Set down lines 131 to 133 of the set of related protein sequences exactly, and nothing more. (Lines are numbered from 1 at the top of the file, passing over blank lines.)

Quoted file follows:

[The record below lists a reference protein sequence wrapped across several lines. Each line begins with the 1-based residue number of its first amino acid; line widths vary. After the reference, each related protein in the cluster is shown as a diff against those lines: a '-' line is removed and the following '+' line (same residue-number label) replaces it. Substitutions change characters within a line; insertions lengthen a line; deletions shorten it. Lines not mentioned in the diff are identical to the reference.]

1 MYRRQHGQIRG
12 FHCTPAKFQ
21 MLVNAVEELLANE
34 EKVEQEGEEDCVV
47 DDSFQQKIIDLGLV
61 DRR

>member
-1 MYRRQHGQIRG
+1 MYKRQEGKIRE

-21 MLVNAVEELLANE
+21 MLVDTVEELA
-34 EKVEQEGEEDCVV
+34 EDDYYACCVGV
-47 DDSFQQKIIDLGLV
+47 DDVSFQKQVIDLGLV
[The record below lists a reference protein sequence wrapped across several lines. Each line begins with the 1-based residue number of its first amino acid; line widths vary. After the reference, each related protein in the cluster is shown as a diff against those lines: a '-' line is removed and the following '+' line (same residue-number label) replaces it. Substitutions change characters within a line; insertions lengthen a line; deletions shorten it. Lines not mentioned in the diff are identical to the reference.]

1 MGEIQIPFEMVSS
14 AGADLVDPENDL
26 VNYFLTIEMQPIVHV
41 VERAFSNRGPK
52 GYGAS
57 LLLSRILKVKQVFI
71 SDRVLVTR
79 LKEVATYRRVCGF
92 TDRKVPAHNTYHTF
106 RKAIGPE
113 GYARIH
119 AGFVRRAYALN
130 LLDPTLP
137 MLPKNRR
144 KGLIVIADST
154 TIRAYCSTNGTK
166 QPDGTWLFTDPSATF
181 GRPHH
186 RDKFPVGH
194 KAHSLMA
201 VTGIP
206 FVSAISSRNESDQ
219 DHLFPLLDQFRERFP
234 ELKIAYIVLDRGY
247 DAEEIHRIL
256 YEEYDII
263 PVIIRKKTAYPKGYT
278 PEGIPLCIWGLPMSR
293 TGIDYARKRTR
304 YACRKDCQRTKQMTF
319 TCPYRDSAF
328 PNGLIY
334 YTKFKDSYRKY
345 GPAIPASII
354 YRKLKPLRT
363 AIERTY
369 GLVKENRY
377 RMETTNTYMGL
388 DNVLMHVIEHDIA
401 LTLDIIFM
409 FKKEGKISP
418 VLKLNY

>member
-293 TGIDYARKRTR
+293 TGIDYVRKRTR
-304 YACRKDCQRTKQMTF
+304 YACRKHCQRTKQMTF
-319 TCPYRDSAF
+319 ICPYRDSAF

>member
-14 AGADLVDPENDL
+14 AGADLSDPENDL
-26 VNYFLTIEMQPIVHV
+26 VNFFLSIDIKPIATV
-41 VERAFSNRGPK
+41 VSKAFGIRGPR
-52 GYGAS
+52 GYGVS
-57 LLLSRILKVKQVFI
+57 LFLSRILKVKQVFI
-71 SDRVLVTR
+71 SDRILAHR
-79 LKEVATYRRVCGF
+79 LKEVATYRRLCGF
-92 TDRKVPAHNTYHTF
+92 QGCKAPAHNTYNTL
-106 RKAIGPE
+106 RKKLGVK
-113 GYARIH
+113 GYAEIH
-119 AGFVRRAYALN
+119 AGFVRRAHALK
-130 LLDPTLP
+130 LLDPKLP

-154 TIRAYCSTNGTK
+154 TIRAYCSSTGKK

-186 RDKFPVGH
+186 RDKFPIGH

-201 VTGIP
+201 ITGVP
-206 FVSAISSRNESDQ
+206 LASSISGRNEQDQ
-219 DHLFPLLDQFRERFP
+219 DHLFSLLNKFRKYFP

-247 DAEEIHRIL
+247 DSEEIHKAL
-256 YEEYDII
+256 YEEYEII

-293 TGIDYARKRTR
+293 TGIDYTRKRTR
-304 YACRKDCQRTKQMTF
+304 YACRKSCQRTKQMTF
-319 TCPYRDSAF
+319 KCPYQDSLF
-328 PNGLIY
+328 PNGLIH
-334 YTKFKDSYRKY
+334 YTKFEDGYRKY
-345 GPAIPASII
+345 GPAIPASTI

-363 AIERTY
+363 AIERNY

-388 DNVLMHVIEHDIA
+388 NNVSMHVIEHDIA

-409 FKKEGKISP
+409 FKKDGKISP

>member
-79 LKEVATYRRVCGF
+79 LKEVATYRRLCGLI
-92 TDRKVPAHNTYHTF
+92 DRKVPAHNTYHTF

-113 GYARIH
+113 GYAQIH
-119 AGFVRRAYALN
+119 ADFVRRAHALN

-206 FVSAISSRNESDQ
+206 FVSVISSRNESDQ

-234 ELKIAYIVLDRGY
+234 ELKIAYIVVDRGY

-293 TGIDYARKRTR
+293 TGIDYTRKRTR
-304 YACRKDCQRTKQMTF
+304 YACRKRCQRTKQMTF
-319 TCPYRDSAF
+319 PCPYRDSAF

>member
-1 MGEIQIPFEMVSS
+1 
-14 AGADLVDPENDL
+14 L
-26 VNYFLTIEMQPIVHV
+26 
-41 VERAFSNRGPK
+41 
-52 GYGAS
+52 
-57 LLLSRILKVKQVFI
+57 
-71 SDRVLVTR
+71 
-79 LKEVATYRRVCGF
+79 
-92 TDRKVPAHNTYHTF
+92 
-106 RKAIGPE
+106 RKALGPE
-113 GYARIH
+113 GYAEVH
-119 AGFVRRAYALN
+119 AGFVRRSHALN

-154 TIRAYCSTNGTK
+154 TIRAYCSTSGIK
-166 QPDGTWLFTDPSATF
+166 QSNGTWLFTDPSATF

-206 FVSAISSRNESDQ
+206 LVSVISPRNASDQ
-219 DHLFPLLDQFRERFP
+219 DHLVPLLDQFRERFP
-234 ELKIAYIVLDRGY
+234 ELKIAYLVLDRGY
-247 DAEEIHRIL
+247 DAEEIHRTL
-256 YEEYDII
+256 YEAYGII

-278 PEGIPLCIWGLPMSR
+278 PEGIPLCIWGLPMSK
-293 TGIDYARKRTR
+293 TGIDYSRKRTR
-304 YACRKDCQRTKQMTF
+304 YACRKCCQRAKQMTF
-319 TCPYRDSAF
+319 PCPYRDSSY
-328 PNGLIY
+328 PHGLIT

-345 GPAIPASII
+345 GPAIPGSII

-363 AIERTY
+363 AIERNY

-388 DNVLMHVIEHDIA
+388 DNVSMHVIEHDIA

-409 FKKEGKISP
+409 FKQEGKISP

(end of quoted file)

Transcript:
-119 AGFVRRAYALN
+119 ADFVRRAHALN

-206 FVSAISSRNESDQ